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After excavating over 5,000 root collars, it has been discovered that 99% of transplanted trees require corrective work. Girdling roots have been observed in trees that have been over-mulched or planted too deeply. The AirKnife makes it easy to find these problem roots so they can be quickly removed.

In addition to girdling roots, other excavations have shown trees planted without removing synthetic burlap, synthetic twine or wire baskets. All are stressful to the tree by limiting root growth or girdling the growing trunk. It is also possible to diagnose problems with diseases such as Ganoderma root rot; trees planted too deeply; and those with under-sized root balls or skewed root systems.

Soil compaction is widely recognised as one of the most significant stresses associated with trees in urban environments, especially in association with development, while also being an issue in well used parks and gardens. The compacted soils have lost macro pore spaces that normally hold air and water. This has a dramatic influence on respiration and severe compaction can suffocate a tree.

The most effective treatments for compaction have been vertical mulching and radial trenching. Traditionally this has been done with spades, augers, trenchers and backhoes, balancing the increased pore space against root damage caused by these mechanical diggers.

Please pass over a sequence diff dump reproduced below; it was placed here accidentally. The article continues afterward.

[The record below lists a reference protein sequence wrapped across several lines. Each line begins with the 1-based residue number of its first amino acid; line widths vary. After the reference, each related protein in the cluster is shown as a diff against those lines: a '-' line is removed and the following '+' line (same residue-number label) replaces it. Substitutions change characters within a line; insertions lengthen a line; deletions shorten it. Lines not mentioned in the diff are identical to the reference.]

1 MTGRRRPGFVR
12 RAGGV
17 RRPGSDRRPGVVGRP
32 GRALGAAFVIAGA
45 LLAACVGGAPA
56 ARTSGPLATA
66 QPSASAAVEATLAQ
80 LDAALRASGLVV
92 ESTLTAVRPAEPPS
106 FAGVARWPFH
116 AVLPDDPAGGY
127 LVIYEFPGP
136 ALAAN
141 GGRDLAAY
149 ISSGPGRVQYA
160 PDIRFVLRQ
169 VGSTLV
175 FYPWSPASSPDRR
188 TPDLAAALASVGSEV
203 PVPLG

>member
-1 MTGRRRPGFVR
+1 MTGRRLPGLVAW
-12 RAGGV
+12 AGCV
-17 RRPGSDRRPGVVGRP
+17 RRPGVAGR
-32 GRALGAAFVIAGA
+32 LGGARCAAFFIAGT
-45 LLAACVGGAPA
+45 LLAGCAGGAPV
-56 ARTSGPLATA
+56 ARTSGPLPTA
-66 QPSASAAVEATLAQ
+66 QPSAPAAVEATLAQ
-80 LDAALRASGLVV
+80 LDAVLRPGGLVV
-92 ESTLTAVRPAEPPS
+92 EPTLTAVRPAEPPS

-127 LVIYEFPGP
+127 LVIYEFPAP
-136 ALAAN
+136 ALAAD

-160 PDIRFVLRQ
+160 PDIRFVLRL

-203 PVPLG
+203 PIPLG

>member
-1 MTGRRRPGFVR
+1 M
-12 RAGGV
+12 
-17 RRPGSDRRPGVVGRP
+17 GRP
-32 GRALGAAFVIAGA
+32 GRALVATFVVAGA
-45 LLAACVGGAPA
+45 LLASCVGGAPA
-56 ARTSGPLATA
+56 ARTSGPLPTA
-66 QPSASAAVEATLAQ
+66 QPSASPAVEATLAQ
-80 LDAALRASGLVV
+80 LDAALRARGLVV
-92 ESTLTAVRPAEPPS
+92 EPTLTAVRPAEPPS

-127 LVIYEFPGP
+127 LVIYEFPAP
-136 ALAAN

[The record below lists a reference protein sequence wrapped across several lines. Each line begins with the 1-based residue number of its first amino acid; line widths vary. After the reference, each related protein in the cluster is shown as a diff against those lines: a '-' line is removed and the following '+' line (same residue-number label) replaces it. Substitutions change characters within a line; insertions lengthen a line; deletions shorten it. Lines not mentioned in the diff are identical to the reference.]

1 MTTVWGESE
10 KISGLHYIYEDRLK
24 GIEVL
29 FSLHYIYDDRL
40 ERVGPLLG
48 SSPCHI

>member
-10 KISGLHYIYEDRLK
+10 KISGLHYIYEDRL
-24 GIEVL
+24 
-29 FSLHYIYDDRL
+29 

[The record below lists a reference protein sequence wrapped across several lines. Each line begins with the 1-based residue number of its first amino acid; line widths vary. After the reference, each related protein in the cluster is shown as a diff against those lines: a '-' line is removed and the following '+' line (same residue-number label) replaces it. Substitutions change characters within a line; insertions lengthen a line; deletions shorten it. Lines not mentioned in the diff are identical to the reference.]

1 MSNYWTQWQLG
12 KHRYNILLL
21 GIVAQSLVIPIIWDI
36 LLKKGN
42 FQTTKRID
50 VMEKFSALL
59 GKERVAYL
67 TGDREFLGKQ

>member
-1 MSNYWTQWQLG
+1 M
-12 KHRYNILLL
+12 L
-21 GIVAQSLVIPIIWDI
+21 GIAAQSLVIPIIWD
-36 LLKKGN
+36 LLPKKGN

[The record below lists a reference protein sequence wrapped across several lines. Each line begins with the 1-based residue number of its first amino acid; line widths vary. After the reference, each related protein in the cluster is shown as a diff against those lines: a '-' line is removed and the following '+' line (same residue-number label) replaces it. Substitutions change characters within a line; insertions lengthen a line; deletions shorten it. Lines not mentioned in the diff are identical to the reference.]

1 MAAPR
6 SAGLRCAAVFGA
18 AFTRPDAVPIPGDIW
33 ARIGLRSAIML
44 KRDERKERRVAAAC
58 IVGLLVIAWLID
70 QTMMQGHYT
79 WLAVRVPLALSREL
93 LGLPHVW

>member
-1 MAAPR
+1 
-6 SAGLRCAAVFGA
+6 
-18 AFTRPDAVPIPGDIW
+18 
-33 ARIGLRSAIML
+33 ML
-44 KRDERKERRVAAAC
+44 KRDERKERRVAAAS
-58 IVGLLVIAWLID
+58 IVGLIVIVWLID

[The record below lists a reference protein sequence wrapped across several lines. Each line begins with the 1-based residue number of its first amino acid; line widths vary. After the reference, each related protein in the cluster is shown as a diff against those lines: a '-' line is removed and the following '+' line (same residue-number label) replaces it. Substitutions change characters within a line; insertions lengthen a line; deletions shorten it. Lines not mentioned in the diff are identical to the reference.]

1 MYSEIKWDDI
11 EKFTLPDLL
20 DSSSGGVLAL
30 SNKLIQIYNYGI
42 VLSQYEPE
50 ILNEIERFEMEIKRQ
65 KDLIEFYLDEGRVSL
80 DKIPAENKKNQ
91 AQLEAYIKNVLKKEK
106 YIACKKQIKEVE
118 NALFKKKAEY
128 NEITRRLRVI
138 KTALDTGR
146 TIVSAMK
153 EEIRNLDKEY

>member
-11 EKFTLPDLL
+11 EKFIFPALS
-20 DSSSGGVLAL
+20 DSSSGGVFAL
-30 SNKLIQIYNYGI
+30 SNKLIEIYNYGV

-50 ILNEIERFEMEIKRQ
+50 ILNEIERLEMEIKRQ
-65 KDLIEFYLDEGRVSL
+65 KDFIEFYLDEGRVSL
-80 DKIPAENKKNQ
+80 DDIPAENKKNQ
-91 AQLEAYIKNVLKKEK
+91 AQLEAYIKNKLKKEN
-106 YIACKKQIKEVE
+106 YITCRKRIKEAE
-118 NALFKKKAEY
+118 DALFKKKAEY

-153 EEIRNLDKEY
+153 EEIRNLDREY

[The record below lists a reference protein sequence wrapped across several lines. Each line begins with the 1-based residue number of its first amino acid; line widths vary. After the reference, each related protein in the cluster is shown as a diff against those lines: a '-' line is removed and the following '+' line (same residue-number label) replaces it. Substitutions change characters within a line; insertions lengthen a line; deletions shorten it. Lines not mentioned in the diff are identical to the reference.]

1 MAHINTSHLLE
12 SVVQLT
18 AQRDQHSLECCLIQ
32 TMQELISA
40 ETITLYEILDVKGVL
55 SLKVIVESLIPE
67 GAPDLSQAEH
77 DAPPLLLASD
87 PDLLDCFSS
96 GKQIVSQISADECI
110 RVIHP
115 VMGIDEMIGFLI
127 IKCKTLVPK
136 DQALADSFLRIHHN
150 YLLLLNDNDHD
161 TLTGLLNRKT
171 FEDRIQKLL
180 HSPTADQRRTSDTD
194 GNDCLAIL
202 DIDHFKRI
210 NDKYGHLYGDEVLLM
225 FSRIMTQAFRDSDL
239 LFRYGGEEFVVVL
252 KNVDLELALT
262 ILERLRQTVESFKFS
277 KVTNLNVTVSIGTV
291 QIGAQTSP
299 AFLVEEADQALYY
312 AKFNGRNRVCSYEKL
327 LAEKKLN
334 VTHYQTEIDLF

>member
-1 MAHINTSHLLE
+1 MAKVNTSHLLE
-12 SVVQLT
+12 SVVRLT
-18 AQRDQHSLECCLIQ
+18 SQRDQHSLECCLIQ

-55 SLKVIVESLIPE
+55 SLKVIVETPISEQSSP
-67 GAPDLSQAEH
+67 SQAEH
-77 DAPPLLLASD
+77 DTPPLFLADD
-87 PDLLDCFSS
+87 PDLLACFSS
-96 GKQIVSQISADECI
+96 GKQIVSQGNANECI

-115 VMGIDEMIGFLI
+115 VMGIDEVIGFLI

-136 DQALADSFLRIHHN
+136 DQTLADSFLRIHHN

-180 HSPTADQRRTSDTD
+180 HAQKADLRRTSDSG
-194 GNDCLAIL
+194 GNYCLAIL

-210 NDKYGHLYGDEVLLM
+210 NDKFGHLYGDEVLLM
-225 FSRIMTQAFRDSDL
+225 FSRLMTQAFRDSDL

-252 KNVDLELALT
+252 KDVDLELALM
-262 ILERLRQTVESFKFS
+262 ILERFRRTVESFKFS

Since the AirKnife does not damage roots, we can now double the treated area without overstressing the tree. Radial trenching to improve root growth is made easy when you can simply blow the dirt away and replace it with improved soil. In addition, vertical mulching with an AirKnife can be four times faster than with a petrol driven auger and with a lot less effort.

Read more about how the AirKnife works an idea of where it can be used: what is the AirKnife, construction sites, pipeline trenching, remedial mulching and our tree root research.

Rhizosphere - Tree Root Ecology

“The health of man, beast, plant and soil is one indivisible whole,
the health of the soil depends on maintaining its biological balance…..”
- Rob Hayward, Horticultural Development Officer, The Soil Association. -

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